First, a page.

This spring, across the nation, tens of thousands of families will say enough to the high-stakes, standardized testing that has done such great damage to American public schools in recent years.
Ours will be among them.
We have informed the principals at our sons schools that our boys will not participate in this years End of Grade tests and North Carolina Final Exams.
Study after study has detailed the multifaceted damage caused by high-stakes testing, from the narrowing of school curricula to the elimination of time for art and music to the spread of the mind-numbing strategy of teaching to the test.
These studies include strong evidence that the greatest harm has come to special education students and low-income children of color. They make it clear that out-of-control testing has done nothing to improve national achievement levels. Still, the tests keep multiplying, and the stakes keep rising.
No one wins here but the testing companies. Parents need to take a stronger stand.
In the years that our sons have been in public school, we have seen first-hand the corrosive effects of this testing. We have felt the palpable tension in hallways and classrooms in the weeks leading up to test time. We have seen art, music, P.E., English language learning and other extras canceled so that teachers can administer tests. We have held the hands of struggling 8-year-olds who whimper at the prospect of failing and never making it to college. We have met with parents and pediatricians who fret over the stress children feel at such a young age, shouldering the burden of being defined as a score.
Closer to home, we have seen our bright, creative sons start to lose interest in school, worn down by the rote worksheets, pre-tests and practice tests these high-stakes exams have spawned. One of us had to move a son to private school for part of this year after he repeatedly begged to leave the public school that was sucking the life out of his gifted and curious mind. Death by worksheet.
As involved parents who are deeply concerned about our children and the quality of their educational experience, we have determined that it is both our right and our responsibility to remove them from this testing process.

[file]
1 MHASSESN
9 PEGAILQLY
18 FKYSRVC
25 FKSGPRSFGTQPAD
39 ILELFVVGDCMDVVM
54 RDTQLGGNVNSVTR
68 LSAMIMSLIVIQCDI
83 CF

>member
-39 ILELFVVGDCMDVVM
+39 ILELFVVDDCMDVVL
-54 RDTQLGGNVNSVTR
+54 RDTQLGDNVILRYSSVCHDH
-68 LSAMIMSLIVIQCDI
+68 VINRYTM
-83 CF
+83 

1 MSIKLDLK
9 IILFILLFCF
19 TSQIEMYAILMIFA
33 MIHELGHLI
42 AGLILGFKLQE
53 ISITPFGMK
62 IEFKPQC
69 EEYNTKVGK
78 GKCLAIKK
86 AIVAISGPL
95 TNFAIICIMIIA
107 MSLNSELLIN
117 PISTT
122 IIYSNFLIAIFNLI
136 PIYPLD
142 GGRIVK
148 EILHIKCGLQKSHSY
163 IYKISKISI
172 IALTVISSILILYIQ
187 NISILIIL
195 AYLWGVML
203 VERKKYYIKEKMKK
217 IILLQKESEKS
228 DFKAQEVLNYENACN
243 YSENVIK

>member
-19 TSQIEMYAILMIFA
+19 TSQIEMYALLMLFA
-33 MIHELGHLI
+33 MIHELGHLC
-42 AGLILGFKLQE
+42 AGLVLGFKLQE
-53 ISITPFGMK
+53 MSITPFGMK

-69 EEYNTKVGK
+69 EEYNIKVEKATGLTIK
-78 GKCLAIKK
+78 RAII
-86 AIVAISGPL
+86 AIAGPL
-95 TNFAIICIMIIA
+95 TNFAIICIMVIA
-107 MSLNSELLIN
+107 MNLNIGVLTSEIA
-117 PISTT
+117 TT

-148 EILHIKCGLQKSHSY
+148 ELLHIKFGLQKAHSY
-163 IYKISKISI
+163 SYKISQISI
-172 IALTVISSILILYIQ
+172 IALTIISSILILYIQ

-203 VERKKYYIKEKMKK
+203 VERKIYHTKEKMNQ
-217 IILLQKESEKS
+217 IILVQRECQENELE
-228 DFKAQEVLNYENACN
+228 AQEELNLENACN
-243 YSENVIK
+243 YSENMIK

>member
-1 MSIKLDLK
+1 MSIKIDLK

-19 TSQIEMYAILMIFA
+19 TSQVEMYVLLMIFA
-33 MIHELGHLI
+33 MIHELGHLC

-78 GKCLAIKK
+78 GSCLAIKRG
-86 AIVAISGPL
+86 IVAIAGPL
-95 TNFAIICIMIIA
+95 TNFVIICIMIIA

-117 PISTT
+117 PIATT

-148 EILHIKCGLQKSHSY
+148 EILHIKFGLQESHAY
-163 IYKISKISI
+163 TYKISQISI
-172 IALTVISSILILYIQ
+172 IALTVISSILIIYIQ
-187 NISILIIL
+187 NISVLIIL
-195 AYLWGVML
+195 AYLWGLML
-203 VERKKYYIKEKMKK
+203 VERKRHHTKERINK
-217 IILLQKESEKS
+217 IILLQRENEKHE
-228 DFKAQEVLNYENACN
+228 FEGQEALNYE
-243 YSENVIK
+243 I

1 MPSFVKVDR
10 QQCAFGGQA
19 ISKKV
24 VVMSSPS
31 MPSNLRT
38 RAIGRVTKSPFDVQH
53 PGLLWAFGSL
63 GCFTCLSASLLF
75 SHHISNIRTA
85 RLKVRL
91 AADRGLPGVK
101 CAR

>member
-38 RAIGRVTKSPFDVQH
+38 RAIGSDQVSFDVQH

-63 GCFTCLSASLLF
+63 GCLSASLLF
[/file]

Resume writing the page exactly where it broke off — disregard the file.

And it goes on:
State school board policies state that all students shall take the test. However, the Supreme Court has affirmed that the Constitution gives parents the right to make key decisions about their childrens education, even when those decisions conflict with state requirements.
We do not take this step lightly. We hold great respect for state institutions such as our public school system and all those who make it thrive. We applaud the federal governments role in arenas such as civil rights, womens rights and school desegregation.
Public education is a cornerstone of American democracy. We want to keep our sons in public schools. So rather than simply turning to alternatives, we have chosen to stand and fight. We welcome other North Carolina families to stand with us.
We are not opposed to assessment and evaluation. We want our children to attend excellent schools and be taught by excellent teachers. But the junk science that underlies so much of the current testing mania from the false claims that standardized exams can genuinely measure critical and creative thinking to the inexact and highly unreliable value-added scores now being used to evaluate teachers is not going to get us there.
Our schools need a system of fewer, higher quality assessments that are performance-based and that inform instruction rather than reward or punish. Implementing such a system will require action at both state and federal levels.
State legislators will need to end state-mandated consequences based on standardized test scores most notably the high-stakes requirements of the problematic Read to Achieve program and the simplistic and misleading A-F school grading process. Federal representatives will need to overhaul federal policies that currently mandate a plethora of debilitating tests and evaluations.
We enthusiastically support the Network for Public Educations recent call for Congress to hold hearings on the misuse of standardized tests across the country. We urge all North Carolinians who are concerned about high-stakes testing to encourage their state and federal representatives to advocate for needed changes.
Opting out is, of course, just a single step toward this better system. But reaching such ambitious goals promises to be a long journey. Sometimes a single step is where you have to start.
Ilina Ewen is the mother of fifth- and third-graders in Wake County. Pamela Grundy is the mother of a seventh-grader in Charlotte-Mecklenburg Schools and co-chair of the education advocacy group MecklenburgACTS.org.